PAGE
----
This study had two purposes; first, to reconstruct existing models of the mediating mechanisms of embarrassment, and second, to examine the mechanisms underlying the 6 groups of emotions that comprise embarrassment. Two hundred and eighty-eight university students were presented with "Public" or "Private" embarrassing situations, and were asked to rate 18 items related to the 6 elements representing the existing models, and 23 items measuring the 6 groups of emotions of embarrassment. Both explanatory and confirmatory factor analyses revealed that the existing models could be integrated into 4 causal factors. Covariance structure analysis was then conducted to examine the relationship of these 4 factors with each group of emotions. In the Public situations, 3 causal factors affected each group of emotions, although the nature of the effect varied between groups. In the Private situations, none of the groups were affected by "Apprehension of Social Evaluation" and "Disruption of Social Interaction." These results were discussed in relation to the groups of emotions of embarrassment in public and private situations.
Two experimental studies were performed to examine the effects of categories of emotion and posers' sex on the facial expressions posed by 25 participants who ranged in age from 65 to 84. Following a coding system (MAX: Izard, 1979), the photographed expressions of seven primary emotions and neutral faces were analyzed by two coders in Study 1, and in Study 2, expressions were rated by 30 student raters using the seven primary emotion scales. It was found that the expressions of happiness, sadness, anger, surprise were accurately conveyed, while fear, disgust, and contempt were not. It was also noted that the difficulty in posing expressions varied among emotions, and that females tended to express fear, surprise, and contempt better than males. Results were discussed in terms of aging on neuromuscular systems and effects of display rules of the aged.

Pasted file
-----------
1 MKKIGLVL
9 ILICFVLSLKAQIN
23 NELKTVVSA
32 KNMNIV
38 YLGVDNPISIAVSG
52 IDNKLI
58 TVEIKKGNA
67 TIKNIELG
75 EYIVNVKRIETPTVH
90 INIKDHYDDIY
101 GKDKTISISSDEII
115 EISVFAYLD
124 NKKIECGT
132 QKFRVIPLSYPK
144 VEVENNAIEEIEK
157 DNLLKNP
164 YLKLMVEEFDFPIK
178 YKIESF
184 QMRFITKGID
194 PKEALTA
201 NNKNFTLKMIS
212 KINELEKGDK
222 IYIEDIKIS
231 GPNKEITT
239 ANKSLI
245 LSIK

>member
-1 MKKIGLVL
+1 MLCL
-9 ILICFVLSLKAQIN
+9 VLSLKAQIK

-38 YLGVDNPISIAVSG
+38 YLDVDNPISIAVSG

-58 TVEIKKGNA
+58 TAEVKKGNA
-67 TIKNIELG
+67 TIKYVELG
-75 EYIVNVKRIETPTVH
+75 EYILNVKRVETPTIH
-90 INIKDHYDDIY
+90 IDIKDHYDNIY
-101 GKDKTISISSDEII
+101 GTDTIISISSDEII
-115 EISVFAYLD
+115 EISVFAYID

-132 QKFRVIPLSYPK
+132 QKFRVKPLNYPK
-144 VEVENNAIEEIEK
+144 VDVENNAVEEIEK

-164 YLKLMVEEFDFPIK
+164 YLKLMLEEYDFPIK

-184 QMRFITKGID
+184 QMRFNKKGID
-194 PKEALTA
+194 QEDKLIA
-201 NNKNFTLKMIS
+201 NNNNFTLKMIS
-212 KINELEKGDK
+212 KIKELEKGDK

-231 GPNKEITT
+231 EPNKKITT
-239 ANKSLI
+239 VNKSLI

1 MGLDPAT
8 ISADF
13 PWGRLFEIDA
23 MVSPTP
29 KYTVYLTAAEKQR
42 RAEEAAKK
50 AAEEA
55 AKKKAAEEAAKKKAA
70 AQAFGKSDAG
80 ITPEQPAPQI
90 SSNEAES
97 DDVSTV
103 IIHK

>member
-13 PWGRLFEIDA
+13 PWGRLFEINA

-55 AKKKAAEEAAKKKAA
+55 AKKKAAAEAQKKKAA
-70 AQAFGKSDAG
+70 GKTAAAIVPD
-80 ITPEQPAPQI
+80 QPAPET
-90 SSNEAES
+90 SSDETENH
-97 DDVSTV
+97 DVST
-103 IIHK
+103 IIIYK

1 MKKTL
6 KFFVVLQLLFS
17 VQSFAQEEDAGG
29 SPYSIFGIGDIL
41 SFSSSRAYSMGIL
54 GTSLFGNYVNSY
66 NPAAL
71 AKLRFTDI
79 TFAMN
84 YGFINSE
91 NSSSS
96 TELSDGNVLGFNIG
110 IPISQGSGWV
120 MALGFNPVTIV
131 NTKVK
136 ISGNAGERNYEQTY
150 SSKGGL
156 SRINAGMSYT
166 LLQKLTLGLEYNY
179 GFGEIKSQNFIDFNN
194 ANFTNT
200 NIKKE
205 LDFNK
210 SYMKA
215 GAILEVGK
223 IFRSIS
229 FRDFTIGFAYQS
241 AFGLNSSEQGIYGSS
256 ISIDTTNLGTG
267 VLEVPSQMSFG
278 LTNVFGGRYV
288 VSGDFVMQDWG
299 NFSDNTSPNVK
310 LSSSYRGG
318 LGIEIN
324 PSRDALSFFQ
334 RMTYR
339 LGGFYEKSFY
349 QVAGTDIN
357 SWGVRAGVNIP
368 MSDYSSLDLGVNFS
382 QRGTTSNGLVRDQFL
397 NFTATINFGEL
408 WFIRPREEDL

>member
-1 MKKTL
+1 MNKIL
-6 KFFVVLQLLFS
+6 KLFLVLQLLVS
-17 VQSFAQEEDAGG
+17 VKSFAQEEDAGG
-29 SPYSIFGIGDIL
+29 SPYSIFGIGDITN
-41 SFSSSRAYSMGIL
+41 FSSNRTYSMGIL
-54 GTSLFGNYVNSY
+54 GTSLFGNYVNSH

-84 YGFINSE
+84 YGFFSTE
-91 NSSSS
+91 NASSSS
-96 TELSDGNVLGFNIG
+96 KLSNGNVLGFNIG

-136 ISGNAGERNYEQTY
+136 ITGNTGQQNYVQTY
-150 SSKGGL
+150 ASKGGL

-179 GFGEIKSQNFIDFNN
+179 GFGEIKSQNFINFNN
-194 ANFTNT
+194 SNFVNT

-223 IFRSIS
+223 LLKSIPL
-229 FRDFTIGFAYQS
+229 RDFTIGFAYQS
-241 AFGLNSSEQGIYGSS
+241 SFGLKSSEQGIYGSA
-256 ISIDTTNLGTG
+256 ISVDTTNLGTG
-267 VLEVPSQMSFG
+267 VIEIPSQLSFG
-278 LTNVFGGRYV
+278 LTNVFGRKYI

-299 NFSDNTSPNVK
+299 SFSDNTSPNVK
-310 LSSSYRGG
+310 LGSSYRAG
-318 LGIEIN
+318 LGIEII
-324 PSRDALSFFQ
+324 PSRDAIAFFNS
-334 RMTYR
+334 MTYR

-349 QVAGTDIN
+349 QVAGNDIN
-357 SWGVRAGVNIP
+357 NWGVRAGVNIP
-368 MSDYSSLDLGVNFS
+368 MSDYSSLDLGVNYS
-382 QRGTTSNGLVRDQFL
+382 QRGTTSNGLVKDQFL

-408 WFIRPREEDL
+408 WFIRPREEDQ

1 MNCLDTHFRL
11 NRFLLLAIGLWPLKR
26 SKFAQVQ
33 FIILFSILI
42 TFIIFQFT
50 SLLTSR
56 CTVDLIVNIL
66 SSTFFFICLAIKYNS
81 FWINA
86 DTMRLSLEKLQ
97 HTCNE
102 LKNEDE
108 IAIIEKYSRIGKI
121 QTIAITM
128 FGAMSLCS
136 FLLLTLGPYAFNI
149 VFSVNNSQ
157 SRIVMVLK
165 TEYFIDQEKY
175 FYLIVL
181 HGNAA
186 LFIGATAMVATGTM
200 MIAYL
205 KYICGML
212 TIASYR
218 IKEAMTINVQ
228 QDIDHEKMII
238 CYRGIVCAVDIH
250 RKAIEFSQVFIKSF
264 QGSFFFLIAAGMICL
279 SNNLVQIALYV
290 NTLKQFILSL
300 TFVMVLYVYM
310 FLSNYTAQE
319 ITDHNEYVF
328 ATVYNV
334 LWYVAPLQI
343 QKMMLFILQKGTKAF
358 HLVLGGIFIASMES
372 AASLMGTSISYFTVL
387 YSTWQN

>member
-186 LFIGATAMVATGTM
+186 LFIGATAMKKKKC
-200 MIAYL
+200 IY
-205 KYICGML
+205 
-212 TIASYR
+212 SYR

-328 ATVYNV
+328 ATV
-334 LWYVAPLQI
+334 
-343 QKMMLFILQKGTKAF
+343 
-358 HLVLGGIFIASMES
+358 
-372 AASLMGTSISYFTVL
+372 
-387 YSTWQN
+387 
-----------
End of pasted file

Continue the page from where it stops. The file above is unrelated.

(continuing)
This study investigated self-focused affect of differential influences on other focused affect in relationship with asymmetry of the effect of positive and negative affects. The influence of affect on cognitive processes is thought to occur in two phases: trait accessibility and trait applicability. The former occurs automatically, while the latter is moderated by several factors such as affect control motivation. Namely, self-focused affect influences trait applicability differently than other-focused affect. Both were induced by asking participants to recall past experiences toward self or other. To clarify trait accessibility, a word association task was used in which participants were asked to fill in the blanks of positive, neutral, and negative words. To explore trait applicability, an impression formation task was used, which asked subjects to rate an ambiguously described target person on several traits. Results suggest that for a word association task, a mood-congruency effect was obtained in both self-focused affect and other-focused affect. Impression formation task data revealed effects on neither self-focused affect nor other-focused affect. Results were discussed in terms of individual differences of affective reactions in interpersonal cognition.